Ms Natalie Goh, chief dietitian at Mount Elizabeth Novena Hospital, says minerals and nutrients added to milk formula can be obtained from food. For example, iron can come from meat, fish and spinach; and docosahexaenoic acid (DHA)from food sources such as fish.
But medical experts add that there are certain circumstances under which a toddler could benefit from formula instead of fresh or UHT milk. Ms Tan Shiling, a dietitian at Mount Alvernia Hospital’s nutrition and dietetics department, says toddlers should consume formula or special milk feeds if they have medical issues, including an iron deficiency, inflammatory bowel disease or liver disease.
There are also other parents who cannot make the switch because their children either do not like the taste of cow’s milk or have allergies. Civil servant Shirlene Tan, 36, gave her four-year-old son Nathan formula milk from the time he was 10 months old until he went to nursery school when he was 21/2 years old. “I did not give him fresh or UHT milk as I believe formula milk has more nutrients. Besides, Nathan also liked the taste of formula milk,” she says.
As for fresh and UHT milk, medical experts say the difference between the two is minimal. Both types of milk are pasteurised – heat-treated to destroy pathogens and bacteria. The difference is in the way and temperature at which this process is done. Dr Han Wee Meng, head of nutrition and dietetics at KK Women’s and Children’s Hospital, says: “Both fresh and UHT milk are equally recommended for children. The choice depends on individual taste preferences and practical considerations.”
She adds that pasteurisation does not significantly alter the nutritional composition of the milk, in terms of energy, protein, calcium and phosphorous content. While some vitamins may be lost, additional nutrients may sometimes be added back into the milk after pasteurisation.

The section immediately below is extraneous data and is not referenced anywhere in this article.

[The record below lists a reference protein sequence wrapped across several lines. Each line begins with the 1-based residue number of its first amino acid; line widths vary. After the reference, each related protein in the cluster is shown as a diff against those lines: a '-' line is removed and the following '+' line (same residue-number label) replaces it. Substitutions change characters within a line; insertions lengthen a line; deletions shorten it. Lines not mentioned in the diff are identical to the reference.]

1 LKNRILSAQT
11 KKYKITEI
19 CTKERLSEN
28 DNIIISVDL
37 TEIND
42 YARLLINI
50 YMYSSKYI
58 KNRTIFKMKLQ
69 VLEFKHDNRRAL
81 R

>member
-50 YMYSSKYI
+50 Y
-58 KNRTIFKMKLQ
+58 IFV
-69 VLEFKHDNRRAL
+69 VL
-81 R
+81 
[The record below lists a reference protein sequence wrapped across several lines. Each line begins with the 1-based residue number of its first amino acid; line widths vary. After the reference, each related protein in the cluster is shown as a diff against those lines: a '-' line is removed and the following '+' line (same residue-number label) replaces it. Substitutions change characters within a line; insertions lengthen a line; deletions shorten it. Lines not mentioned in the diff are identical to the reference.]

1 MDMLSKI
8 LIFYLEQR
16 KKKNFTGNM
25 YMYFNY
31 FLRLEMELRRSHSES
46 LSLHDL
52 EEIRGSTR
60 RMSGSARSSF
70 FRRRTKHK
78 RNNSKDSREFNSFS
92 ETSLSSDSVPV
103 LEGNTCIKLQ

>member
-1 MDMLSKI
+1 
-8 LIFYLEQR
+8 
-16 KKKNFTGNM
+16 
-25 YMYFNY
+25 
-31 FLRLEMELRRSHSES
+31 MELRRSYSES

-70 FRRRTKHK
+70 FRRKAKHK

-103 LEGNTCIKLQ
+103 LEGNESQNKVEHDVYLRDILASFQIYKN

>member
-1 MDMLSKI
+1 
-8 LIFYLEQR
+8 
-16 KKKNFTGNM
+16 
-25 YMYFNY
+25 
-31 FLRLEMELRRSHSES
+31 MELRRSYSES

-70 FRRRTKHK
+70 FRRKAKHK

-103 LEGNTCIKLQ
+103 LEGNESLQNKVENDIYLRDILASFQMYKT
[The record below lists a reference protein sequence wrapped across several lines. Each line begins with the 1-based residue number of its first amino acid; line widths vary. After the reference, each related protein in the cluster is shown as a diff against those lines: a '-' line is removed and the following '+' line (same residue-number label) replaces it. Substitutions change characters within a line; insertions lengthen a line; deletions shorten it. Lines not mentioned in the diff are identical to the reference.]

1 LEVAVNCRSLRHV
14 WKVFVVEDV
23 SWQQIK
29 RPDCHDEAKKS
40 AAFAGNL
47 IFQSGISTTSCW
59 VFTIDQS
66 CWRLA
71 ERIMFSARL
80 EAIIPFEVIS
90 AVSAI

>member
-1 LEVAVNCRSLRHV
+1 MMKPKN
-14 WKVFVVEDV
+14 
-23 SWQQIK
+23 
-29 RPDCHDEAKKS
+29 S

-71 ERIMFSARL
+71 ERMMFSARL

Be it fresh or UHT milk, medical experts stress that parents should give full-cream milk to children under the age of two. “Toddlers have very high energy requirements and should not be taking low-fat or skimmed milk,” says dietitian Derrick Ong, founder of Eat Right Nutrition Consultancy.
Dr Han says the fat from the milk is also important for a growing child, as it is essential for neurological development and brain function. Parents may switch their children to low-fat milk after they turn two. However, Dr Han suggests that if there is a concern with the child’s growth and development, parents should continue their children on full-cream milk, as it provides additional energy.
Medical experts add that parents also need not opt for organic milk products over regular milk. Dr Han says: “There is no significant difference in the nutrient content of organic milk compared with regular milk.”
Mr Wesley Loh, 46, says both his sons grew up drinking fresh milk from the time they were about two years old. Benjamin is now eight, and Ethan, five. Formula was a no-go for Mr Loh, the director of a photography company after he examined the labels and found that manufactured sugars were high up on the list of ingredients in powdered milk. He also observed that when he gave his older son formula milk when he was a toddler, his behaviour would change and he would “become a bit more hyper”.
“My kids are fine. They can eat, read and socialise. I think it’s more important to spend time nurturing our children than spend money on expensive milk,” he says.
A version of this article appeared in the print edition of The Sunday Times on May 21, 2017, with the headline ‘Fresh milk or formula?‘.